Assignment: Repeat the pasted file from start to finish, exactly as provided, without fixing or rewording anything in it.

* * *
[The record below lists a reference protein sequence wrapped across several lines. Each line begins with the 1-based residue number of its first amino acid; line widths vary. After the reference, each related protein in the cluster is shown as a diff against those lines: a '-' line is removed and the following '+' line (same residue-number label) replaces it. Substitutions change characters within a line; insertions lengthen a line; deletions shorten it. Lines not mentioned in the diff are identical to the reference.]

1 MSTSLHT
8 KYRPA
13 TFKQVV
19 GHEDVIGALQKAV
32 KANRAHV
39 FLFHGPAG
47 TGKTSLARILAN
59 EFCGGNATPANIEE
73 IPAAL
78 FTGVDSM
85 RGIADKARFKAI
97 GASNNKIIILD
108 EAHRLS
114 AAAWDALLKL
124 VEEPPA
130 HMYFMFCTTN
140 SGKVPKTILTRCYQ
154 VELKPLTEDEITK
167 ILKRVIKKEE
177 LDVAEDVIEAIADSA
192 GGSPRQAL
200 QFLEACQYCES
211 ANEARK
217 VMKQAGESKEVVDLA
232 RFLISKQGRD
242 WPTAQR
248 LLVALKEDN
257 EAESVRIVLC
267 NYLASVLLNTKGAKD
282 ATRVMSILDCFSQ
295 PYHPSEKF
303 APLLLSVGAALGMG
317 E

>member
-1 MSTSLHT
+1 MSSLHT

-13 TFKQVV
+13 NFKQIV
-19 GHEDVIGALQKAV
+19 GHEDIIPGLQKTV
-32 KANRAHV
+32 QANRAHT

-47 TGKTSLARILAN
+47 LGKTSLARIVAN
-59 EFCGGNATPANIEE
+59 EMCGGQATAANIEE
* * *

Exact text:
[The record below lists a reference protein sequence wrapped across several lines. Each line begins with the 1-based residue number of its first amino acid; line widths vary. After the reference, each related protein in the cluster is shown as a diff against those lines: a '-' line is removed and the following '+' line (same residue-number label) replaces it. Substitutions change characters within a line; insertions lengthen a line; deletions shorten it. Lines not mentioned in the diff are identical to the reference.]

1 MSTSLHT
8 KYRPA
13 TFKQVV
19 GHEDVIGALQKAV
32 KANRAHV
39 FLFHGPAG
47 TGKTSLARILAN
59 EFCGGNATPANIEE
73 IPAAL
78 FTGVDSM
85 RGIADKARFKAI
97 GASNNKIIILD
108 EAHRLS
114 AAAWDALLKL
124 VEEPPA
130 HMYFMFCTTN
140 SGKVPKTILTRCYQ
154 VELKPLTEDEITK
167 ILKRVIKKEE
177 LDVAEDVIEAIADSA
192 GGSPRQAL
200 QFLEACQYCES
211 ANEARK
217 VMKQAGESKEVVDLA
232 RFLISKQGRD
242 WPTAQR
248 LLVALKEDN
257 EAESVRIVLC
267 NYLASVLLNTKGAKD
282 ATRVMSILDCFSQ
295 PYHPSEKF
303 APLLLSVGAALGMG
317 E

>member
-1 MSTSLHT
+1 MSSLHT

-13 TFKQVV
+13 NFKQIV
-19 GHEDVIGALQKAV
+19 GHEDIIPGLQKTV
-32 KANRAHV
+32 QANRAHT

-47 TGKTSLARILAN
+47 LGKTSLARIVAN
-59 EFCGGNATPANIEE
+59 EMCGGQATAANIEE